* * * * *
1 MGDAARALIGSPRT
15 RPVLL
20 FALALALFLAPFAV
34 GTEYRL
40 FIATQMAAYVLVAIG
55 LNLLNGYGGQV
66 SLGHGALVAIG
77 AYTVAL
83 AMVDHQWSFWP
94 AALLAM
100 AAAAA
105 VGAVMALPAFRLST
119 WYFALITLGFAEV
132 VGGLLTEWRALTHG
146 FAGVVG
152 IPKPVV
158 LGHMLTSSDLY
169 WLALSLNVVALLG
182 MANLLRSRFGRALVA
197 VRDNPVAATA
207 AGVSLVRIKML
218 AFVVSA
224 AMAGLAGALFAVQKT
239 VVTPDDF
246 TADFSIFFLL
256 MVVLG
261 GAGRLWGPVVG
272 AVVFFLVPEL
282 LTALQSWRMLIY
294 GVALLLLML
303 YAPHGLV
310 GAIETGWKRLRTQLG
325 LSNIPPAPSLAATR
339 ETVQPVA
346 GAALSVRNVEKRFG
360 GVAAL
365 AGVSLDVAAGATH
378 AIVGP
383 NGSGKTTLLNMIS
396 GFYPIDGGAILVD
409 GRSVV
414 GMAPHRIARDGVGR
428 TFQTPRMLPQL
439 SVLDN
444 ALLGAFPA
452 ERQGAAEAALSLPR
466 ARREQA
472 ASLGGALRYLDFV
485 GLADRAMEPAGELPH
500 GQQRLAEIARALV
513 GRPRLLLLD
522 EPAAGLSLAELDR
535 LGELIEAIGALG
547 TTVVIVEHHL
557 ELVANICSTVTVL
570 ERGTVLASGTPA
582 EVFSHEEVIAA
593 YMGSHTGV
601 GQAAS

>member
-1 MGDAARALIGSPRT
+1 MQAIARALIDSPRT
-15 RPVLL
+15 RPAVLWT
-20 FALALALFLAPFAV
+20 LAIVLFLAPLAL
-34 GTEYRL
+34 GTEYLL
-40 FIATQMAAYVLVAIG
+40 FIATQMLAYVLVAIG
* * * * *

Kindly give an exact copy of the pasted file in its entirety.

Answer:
1 MGDAARALIGSPRT
15 RPVLL
20 FALALALFLAPFAV
34 GTEYRL
40 FIATQMAAYVLVAIG
55 LNLLNGYGGQV
66 SLGHGALVAIG
77 AYTVAL
83 AMVDHQWSFWP
94 AALLAM
100 AAAAA
105 VGAVMALPAFRLST
119 WYFALITLGFAEV
132 VGGLLTEWRALTHG
146 FAGVVG
152 IPKPVV
158 LGHMLTSSDLY
169 WLALSLNVVALLG
182 MANLLRSRFGRALVA
197 VRDNPVAATA
207 AGVSLVRIKML
218 AFVVSA
224 AMAGLAGALFAVQKT
239 VVTPDDF
246 TADFSIFFLL
256 MVVLG
261 GAGRLWGPVVG
272 AVVFFLVPEL
282 LTALQSWRMLIY
294 GVALLLLML
303 YAPHGLV
310 GAIETGWKRLRTQLG
325 LSNIPPAPSLAATR
339 ETVQPVA
346 GAALSVRNVEKRFG
360 GVAAL
365 AGVSLDVAAGATH
378 AIVGP
383 NGSGKTTLLNMIS
396 GFYPIDGGAILVD
409 GRSVV
414 GMAPHRIARDGVGR
428 TFQTPRMLPQL
439 SVLDN
444 ALLGAFPA
452 ERQGAAEAALSLPR
466 ARREQA
472 ASLGGALRYLDFV
485 GLADRAMEPAGELPH
500 GQQRLAEIARALV
513 GRPRLLLLD
522 EPAAGLSLAELDR
535 LGELIEAIGALG
547 TTVVIVEHHL
557 ELVANICSTVTVL
570 ERGTVLASGTPA
582 EVFSHEEVIAA
593 YMGSHTGV
601 GQAAS

>member
-1 MGDAARALIGSPRT
+1 MQAIARALIDSPRT
-15 RPVLL
+15 RPAVLWT
-20 FALALALFLAPFAV
+20 LAIVLFLAPLAL
-34 GTEYRL
+34 GTEYLL
-40 FIATQMAAYVLVAIG
+40 FIATQMLAYVLVAIG